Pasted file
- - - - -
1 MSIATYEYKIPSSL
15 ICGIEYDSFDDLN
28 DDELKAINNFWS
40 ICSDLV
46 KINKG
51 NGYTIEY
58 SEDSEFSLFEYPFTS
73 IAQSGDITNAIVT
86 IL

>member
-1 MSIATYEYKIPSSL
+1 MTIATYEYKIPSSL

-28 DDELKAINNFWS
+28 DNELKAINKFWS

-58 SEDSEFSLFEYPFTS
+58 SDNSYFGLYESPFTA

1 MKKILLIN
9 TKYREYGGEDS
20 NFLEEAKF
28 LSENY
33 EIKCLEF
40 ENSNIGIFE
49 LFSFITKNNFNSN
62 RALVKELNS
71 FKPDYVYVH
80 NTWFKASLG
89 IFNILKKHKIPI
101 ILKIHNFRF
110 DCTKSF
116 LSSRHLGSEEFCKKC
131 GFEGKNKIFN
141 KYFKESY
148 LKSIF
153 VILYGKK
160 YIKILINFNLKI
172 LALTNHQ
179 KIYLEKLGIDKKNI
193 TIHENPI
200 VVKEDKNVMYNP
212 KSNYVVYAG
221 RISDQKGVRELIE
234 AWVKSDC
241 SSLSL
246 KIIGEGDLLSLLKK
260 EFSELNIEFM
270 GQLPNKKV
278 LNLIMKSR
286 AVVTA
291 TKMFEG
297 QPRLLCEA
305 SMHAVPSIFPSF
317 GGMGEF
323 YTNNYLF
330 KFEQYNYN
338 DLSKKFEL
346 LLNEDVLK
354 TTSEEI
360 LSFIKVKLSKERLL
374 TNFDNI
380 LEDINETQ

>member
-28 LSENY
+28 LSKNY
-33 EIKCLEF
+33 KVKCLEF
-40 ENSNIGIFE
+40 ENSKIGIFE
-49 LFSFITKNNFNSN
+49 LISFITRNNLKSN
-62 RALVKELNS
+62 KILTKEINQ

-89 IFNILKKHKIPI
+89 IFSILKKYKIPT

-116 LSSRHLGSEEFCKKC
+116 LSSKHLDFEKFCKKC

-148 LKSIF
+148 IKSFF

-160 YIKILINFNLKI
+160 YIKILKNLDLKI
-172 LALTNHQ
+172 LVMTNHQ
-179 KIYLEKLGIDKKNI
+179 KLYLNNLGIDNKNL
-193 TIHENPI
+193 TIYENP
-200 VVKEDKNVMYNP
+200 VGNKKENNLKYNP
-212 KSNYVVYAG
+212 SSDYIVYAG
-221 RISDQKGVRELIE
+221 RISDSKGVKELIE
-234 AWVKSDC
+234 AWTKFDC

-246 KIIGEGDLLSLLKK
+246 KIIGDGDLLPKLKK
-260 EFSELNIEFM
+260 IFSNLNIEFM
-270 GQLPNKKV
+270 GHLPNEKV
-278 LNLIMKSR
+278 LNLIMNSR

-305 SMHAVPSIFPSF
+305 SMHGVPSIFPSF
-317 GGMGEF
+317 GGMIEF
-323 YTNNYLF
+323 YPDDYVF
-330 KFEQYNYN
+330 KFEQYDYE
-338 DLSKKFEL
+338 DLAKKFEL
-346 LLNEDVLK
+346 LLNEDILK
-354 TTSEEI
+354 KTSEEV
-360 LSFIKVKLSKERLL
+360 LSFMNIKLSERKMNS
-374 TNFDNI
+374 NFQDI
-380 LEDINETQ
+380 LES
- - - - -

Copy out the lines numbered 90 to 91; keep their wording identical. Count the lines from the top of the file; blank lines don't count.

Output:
-221 RISDQKGVRELIE
+221 RISDSKGVKELIE